One issue with this type of innovation is the associated costs, which can be significant. “We have to be mindful of the additional costs that can be incurred during these surgeries,” given that reimbursement may decrease over time as utilization of spine surgeries rises, says Dr Ast.
Medicare confused things when it decided to move nearly 300 procedures back to its inpatient-only list, including some musculoskeletal surgeries. Six or seven have stayed off, meaning they remain approved for reimbursement in the ASC setting. Most of these are spinal procedures, says Dr Ast. In his view, this is setting the stage for certain lumbar procedures in the Medicare population.
Prior to Medicare’s removal of musculoskeletal surgeries from its inpatient-only list, it was difficult to obtain payer contracts for these types of cases performed at ASCs without having a detailed conversation with insurers. “Now that awareness and data on this have increased, regulatory change has been possible, and this is getting better,” says Dr Ast.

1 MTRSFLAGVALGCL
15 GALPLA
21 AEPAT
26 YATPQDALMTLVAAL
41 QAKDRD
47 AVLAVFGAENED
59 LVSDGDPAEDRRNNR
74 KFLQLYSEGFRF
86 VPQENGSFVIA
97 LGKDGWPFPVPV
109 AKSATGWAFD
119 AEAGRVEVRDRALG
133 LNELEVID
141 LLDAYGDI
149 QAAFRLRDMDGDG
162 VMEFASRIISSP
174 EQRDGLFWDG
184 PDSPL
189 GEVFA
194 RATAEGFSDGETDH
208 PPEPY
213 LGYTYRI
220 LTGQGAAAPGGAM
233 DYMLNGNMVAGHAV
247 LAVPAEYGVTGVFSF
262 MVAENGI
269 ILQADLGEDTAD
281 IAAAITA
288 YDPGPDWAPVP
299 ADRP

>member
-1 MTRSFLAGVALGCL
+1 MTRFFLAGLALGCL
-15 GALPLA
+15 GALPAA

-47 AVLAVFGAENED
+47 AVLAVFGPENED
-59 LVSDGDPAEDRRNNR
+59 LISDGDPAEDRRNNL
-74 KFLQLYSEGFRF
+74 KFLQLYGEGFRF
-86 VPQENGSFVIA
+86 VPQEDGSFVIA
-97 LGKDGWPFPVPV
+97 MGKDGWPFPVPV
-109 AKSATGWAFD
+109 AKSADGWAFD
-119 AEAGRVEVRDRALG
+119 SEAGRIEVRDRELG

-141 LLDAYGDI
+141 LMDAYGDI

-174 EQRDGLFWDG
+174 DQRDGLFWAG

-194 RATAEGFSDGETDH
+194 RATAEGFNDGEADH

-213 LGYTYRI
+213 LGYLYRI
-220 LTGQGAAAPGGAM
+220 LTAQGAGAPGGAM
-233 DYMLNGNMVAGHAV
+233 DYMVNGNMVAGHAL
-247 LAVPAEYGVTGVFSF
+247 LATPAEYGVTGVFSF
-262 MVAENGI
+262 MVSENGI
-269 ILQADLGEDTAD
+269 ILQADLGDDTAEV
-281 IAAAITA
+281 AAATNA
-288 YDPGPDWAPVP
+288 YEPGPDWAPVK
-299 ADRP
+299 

Private insurers, who typically follow Medicare for spinal procedures, are starting to support spinal surgeries in ASCs, recognizing a significant cost savings, he says.
Changes in the payer space will be interesting to watch, adds Dr Ast. One possibility is that spinal procedures may become subject to more value-based care arrangements such as bundled patients.
“This could further align incentives between payers and surgeons and potentially increase the utilization of ASCs for spine surgery. However, it may also increase economic pressures on healthcare systems, as these lucrative procedures continue to exit hospitals,” notes Dr Ast.
A revenue-sharing bundle program has the potential to drive volume to an ASC, much like it has for joint replacement, says Maahir Haque, MD, an orthopedic spine surgeon at Spine Group Orlando, Florida. Designing a spinal surgery bundle is much more difficult than joint replacement, however, he adds, because many different techniques can be used to treat the same condition.
“I do believe we will get there soon, at least for microdiscectomies, laminectomies, and anterior cervical surgeries. But insurance companies and spine surgeons still have a lot of work to do to build the trust and understanding necessary to make it all work,” he concludes. ORM
—Jennifer Lubell is a freelance medical and health policy writer based in Rockville, Maryland.
Centers for Medicare and Medicaid Services. CY 2022 Medicare Hospital Outpatient Prospective Payment System and Ambulatory Surgical Center Payment System Final Rule (CMS-1753FC). November 2, 2021.